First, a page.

Puppets can do what actors cannot. They can fly or swim through the air, or transform, or express a metaphor or deeper meaning. Puppets can represent animal or fantasy characters, child characters, or physically exaggerated ones. Puppets allow for more characters than performers within a show – ideal for online or solo performances. There are many different kinds of puppets, including Tabletop, Shadow, Marionette, Rod, Hand, and Masks. Raven Kaliana is also skilled at creating Portrait Puppets. Choosing a puppet for a production starts with its purpose… What does it mean, and what does the puppet need to do, and express?
Tabletop puppets, also called Bunraku-Style puppets, are built with articulation in the major joints, and move similarly to real humans. There is generally a handle at the back of the head, and sometimes short rods at the elbows and ankles. Their expressiveness and subtlety comes from puppeteer’s direct contact with the puppet – they can look quite ‘alive.’ They are usually operated at tabletop level for better audience visibility and ease of operation, though with larger puppets, it is possible to work them from the floor level as well. Generally the puppeteers are visible, but they can be hidden with lighting techniques. Ideally, three puppeteers would operate one puppet, though depending on the movement required, one or two puppeteers could operate the puppet.
Shadow puppetry is a colourful medium using cut paper and acetate to inexpensively create characters and scenic elements. Shadow puppetry works great for theatre productions, music videos, documentaries, and other film applications. It is also ideal for live touring productions, as the puppets can be small and fold down flat. It looks surprisingly magical, and performers can interact with the shadow characters or inhabit a scene created with shadows.
Marionettes are worked with one or more puppeteers, using strings suspended from a control mechanism. Beautiful on film, the camera illuminates details, and the puppeteers can be easily positioned out of frame. For theatre, short string marionettes are used when puppeteers are meant to be seen by the audience… To conceal the marionettists in a theatre production, long string marionettes are used, worked from an overhead scaffolding structure built over the stage. Marionette movement looks stylised and can work well with fantasy characters or floating/flying puppets.
Videos Featuring Marionettes by Raven Kaliana:
Rod puppets are worked with one puppeteer at tabletop height or can be free-floating, if the puppeteers are visible…If the puppeteers are hidden, the puppets are held overhead inside a puppet stage. Human characters will have an internal mechanism which turns and nods the head, with arms worked with external rods. A skirt or tunic hangs down, giving the illusion of legs, but without the weight or structure. Rod puppets are light and easy to operate, and can be an affordable alternative to more complicated puppets.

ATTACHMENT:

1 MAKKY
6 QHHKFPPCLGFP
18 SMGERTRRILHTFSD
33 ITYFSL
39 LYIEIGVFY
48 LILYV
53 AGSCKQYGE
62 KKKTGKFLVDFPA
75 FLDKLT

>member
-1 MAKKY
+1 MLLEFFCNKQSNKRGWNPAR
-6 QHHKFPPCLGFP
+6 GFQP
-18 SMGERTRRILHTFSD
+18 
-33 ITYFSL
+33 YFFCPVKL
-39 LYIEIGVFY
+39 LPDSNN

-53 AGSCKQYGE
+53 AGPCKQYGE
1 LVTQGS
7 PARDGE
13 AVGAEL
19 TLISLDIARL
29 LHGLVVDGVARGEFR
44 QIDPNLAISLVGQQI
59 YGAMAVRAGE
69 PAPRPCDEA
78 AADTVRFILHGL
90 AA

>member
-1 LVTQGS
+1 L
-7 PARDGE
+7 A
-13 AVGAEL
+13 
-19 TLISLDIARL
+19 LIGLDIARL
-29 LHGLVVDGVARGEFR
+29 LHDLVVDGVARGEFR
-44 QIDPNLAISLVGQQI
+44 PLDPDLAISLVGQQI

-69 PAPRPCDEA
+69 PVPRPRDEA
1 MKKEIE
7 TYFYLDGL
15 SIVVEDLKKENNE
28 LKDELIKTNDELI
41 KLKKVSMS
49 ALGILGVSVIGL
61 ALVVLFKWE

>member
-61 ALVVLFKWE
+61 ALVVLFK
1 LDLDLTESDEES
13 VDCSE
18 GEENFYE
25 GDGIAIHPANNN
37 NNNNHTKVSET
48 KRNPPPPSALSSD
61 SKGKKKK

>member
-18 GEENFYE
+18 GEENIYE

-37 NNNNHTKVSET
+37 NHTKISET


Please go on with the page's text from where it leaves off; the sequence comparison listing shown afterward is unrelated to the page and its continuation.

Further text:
Hand puppets generally require only one puppeteer and are used in many children’s television shows and commercials. Hand puppets can pick up and carry props (i.e., Punch & Judy), so they can be quite interactive and comical. The direct contact of the puppeteer with the puppet makes them seem quite alive and compelling, despite their simple design. Most live hand puppet productions use a puppet stage to hide the puppeteers. They can also be operated in full view of the audience, if the puppet is carried over the arm of the puppeteer to hide the ‘cuff.’ Inside a puppet booth, tne puppeteer can work two hand puppets at the same time, so they can work well for one-person shows and touring productions.
Masks & Mascot Heads
Masks and mascot heads can transform the appearance of a performer. Masks can help one performer establish themselves believably as a number of separate characters to the audience. Over-the-head masks can be larger than life and create a surreal character. Mascot heads are eye-catching and work well for advertising, as people passing by will come chat and take photos.
These can be made in any puppet style. Having a likeness of a actor/puppeteer in a puppet form can create a tableau within the show where the character can enter a fantasy context, or interact with other puppet characters. It can also represent the same character as the actor/puppeteer from the past or future – showing reminiscence or dreams. A portrait puppet can also make a thoughtful gift for a loved one who enjoys puppetry!
Get in touch
To enquire about commissioning puppets for your production; puppetry coaching for performers; puppetry performance in your show; teaching puppet-making or shadow puppet workshops; shadow puppet animations for films, television commercials, or music videos; presentations of the Hooray for Hollywood film; or booking performances of Love vs Trauma with associated workshop.
Please email Raven Kaliana at firstname.lastname@example.org or fill in the following contact form: